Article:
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Date of last update: 8/24/2017.
Forum Name: Psychiatric Topics
Question: Obsessive Hatred - can it be treated?
|husband #2 - Sat Apr 19, 2008 10:36 pm||
I'll try to keep this brief. I have been married for a few years to my second wife and we have children who live with us, but they are from previous marriages. We have been together for 9 years. My wife has an obsessive hatred for my ex-wife to the point that it has permeated every aspect of our marriage. She refuses to see a professional because she doesn't feel that anyone can help. She now considers divorce as inevitable because she sees that as her only option to getting rid of her feelings (which she says consume her). Obviously, there is something wrong. I have never heard of something like this, and the severity of the situation has nothing to do with any actual contact with the ex. They don't even speak to each other, there are no confrontations, etc. Just the fact that my ex exists is all it takes. My wife understands this is not normal, but this has existed with her for years and it only gets worse. I have searched the internet for something similar but am at a loss. If anyone has ever treated something like this, I would like to know if it can be treated medically.
|Dr. E. Seigle - Mon Apr 21, 2008 8:52 pm||
Dear husband #2,
The way you describe this, there would seem to be three main possibilities. Most commonly, it would happen that your ex-wife has come to represent or remind your wife of someone in her past that she had a difficult relationship with. It is unlikely however that this is her only "symptom"; there may be more that you may be or not be aware of. There could very possibly be an underlying psychiatric disorder that is causing this, such as depression, Post-traumatic stress disorder, a delusional disorder, a personality disorder, or simply put, unresolved issues from the past. A look at your marriage may also be important.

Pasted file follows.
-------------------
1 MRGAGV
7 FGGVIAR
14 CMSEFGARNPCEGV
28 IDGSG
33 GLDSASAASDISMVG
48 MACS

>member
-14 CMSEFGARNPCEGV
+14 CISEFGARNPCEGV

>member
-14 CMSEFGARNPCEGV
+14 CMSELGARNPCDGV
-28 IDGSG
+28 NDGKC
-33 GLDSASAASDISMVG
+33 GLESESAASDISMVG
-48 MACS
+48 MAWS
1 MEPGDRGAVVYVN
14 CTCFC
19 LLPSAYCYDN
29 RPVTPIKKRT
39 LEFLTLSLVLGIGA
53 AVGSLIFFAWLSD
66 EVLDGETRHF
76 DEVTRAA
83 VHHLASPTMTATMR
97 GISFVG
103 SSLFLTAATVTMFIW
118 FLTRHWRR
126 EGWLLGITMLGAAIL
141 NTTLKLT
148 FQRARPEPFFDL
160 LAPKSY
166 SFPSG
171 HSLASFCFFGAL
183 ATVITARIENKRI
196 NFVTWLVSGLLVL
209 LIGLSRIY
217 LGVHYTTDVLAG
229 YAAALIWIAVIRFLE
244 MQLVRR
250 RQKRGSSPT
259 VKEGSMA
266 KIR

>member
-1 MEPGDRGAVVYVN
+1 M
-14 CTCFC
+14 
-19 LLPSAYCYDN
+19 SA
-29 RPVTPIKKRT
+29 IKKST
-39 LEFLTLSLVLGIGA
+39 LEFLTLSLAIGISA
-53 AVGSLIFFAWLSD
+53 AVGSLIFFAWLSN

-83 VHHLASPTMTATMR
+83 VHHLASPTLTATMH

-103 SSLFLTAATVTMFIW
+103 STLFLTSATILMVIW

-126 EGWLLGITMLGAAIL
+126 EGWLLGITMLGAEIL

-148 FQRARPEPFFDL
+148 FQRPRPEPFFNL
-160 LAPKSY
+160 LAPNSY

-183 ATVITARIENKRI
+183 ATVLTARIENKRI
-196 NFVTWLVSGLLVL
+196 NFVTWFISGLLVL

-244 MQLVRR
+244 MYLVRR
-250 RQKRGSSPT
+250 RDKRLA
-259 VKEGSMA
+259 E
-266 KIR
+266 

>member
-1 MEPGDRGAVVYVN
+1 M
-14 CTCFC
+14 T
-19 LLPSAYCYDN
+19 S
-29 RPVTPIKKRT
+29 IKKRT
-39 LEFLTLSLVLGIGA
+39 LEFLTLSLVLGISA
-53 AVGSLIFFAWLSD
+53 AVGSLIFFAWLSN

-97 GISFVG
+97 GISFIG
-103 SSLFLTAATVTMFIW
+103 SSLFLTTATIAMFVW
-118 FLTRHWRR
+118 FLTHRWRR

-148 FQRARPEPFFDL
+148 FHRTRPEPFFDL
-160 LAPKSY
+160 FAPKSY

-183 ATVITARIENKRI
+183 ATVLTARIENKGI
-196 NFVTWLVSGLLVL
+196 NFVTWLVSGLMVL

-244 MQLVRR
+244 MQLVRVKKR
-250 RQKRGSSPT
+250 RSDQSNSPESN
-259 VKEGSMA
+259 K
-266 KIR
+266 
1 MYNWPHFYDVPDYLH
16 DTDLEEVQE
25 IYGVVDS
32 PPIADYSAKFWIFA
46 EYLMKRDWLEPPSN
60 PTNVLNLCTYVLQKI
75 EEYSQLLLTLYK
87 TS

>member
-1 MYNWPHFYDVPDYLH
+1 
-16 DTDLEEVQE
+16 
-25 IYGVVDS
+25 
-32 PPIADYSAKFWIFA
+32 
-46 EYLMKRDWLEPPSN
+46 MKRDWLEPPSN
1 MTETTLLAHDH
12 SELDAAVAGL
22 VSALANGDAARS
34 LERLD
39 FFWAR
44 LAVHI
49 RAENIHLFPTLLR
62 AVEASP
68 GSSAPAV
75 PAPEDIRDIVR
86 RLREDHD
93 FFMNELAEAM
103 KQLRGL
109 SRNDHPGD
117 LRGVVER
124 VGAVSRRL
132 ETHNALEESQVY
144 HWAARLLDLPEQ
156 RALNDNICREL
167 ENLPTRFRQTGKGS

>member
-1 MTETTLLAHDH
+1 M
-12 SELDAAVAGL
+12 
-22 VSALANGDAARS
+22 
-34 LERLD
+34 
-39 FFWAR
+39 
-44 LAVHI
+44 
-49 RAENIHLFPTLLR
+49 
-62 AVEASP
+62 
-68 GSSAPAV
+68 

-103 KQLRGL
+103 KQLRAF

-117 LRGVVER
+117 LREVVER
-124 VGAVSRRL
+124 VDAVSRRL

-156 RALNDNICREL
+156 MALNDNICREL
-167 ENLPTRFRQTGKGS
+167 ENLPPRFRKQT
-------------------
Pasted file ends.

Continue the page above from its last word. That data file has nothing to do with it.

I would not look exclusively for a medical treatment of this; it depends upon the diagnosis. To obtain this, your wife needs to be evaluated by a psychiatrist. Be sure she sees one who doesn't just prescribe medication, one who will take a careful history of her childhood and later life. A psychologist or social worker may be sufficient, but be sure they do a formal evaluation of a couple of sessions first, followed by discussion of a diagnosis and treatment recommendations.
What you could say to your wife is that your family and your relationship to her is too important to break up without trying save it by getting first an evaluation, followed by the treatment recommended as a result. You could tell her that you love her and your family too much to allow a breakup to occur without getting help. Let her know that there is help for this, and a mental health professional is the appropriate treatment professional. Be sure she gets a formal evaluation before beginning in any talk therapy. Treatment may include talk therapy, medication, or both. Good luck! -Eliot Seigle MD
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